Colorism and Passing

This is an area that I wish that the screenwriter, Mildred Lewis, had delved more into. I don’t know Lewis background or race, as an Internet search yielded no information. The one Lewis I did find, who was a black woman, didn’t necessarily match up to the scant information I found of Lewis, the movie’s screenwriter.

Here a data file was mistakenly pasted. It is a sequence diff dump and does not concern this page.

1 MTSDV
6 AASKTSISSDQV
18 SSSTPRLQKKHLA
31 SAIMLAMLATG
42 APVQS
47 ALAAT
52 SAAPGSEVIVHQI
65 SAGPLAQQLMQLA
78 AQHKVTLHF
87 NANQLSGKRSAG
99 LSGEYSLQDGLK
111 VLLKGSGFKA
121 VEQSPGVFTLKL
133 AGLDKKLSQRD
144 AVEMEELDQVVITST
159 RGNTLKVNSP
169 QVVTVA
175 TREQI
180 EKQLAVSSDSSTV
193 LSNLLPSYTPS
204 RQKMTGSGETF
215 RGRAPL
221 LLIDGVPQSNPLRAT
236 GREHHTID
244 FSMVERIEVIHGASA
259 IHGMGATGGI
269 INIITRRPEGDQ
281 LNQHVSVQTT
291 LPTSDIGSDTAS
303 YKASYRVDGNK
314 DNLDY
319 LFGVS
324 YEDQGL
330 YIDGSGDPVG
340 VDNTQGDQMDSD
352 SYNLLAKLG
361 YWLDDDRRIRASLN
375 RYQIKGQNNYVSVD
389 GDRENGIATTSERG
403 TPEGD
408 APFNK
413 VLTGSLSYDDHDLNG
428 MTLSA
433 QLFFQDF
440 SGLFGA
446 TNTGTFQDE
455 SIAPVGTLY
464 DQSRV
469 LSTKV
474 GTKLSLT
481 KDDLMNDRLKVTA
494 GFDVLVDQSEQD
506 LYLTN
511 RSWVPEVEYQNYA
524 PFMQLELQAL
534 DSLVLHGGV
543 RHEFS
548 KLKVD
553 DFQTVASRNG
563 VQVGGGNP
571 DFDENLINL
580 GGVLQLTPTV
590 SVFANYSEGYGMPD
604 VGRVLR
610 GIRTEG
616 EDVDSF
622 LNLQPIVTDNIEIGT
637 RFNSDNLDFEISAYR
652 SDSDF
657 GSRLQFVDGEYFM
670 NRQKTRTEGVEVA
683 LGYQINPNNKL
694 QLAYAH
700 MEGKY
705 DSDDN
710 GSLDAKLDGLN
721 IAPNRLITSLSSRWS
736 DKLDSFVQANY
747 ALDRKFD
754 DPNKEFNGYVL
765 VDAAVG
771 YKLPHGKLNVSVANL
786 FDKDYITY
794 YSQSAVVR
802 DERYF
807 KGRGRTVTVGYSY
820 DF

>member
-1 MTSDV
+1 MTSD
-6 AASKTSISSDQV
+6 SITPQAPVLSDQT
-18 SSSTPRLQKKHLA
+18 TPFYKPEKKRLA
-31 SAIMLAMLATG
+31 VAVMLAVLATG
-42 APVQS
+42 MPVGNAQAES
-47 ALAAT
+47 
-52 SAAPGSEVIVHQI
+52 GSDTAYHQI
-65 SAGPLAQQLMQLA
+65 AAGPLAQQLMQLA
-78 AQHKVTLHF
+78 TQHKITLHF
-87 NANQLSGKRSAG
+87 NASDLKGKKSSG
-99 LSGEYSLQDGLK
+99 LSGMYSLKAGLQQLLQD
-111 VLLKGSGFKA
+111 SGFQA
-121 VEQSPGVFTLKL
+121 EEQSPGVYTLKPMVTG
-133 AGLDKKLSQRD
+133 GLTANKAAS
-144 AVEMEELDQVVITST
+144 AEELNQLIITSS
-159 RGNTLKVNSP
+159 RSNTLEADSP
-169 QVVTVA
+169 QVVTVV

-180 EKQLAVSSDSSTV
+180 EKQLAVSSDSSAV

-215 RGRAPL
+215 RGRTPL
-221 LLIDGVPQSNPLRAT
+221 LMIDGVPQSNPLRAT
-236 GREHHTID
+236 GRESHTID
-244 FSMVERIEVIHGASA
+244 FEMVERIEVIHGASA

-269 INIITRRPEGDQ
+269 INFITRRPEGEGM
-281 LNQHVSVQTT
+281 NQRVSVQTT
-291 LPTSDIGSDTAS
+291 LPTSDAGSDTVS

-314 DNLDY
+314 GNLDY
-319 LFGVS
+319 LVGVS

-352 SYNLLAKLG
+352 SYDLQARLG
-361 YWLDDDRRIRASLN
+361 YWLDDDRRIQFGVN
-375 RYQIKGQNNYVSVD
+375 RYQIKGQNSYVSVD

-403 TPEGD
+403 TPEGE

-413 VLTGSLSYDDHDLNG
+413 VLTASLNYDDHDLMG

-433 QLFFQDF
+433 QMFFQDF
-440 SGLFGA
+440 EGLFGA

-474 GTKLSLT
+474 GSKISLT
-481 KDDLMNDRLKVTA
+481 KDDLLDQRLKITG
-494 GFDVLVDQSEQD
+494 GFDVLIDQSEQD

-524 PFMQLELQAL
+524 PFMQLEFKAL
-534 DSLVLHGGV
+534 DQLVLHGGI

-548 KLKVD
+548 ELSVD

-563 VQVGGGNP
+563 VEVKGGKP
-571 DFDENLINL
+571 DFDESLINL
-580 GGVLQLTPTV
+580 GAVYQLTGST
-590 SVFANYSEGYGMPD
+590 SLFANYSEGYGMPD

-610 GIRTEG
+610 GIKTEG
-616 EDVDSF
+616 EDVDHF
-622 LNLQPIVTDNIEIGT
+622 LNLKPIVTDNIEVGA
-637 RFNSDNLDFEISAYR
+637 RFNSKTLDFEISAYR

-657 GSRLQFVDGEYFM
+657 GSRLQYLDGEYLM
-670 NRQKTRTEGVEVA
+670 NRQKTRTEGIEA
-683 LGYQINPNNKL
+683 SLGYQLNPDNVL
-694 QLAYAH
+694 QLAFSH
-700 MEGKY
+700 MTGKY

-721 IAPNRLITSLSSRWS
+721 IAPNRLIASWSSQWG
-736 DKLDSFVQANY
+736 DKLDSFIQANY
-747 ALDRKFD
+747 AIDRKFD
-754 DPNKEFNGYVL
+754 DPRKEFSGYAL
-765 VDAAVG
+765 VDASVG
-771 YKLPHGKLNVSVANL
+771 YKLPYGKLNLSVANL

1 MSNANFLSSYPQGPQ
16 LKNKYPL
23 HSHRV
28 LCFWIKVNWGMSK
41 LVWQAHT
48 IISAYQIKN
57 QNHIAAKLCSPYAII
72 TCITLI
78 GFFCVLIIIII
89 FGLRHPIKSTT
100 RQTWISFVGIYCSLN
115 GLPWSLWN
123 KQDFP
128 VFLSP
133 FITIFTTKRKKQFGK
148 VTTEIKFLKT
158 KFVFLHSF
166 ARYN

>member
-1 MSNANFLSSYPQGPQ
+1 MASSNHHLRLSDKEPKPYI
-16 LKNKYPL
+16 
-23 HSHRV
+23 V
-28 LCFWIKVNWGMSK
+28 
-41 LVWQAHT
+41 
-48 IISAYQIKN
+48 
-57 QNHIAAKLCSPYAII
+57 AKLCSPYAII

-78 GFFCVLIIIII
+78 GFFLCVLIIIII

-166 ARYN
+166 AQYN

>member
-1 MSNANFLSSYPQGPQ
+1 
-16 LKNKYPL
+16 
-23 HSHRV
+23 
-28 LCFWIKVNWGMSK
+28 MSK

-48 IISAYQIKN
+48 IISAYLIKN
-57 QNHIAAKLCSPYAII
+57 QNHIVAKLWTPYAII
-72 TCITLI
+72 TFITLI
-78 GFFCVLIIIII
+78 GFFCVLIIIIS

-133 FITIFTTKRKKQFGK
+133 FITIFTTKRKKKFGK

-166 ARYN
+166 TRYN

I say this because these two topics come up briefly but not dug into. The Army officer, who was referenced earlier who is played by white actor Edward Albert, reveals to Duquesne that he is a white-passing Indigenous person. He even uses this term “passing” to indicate how he shook off the culture of his ancestors in order to move through white society. We learn that because of this choice, his son attends Harvard. But we are supposed to empathize with him because he low key gives money to Betsworth, to which Duquesne points out that he is in a financial position to give more to the failing college but chooses not to. At the same time, the officer, in passing as white, adopts the problematic, harmful rhetoric of the white man that “civilizing the savage” is the key. Honestly, fuck that noise. On some level, I get it within the context of that time but harm is harm.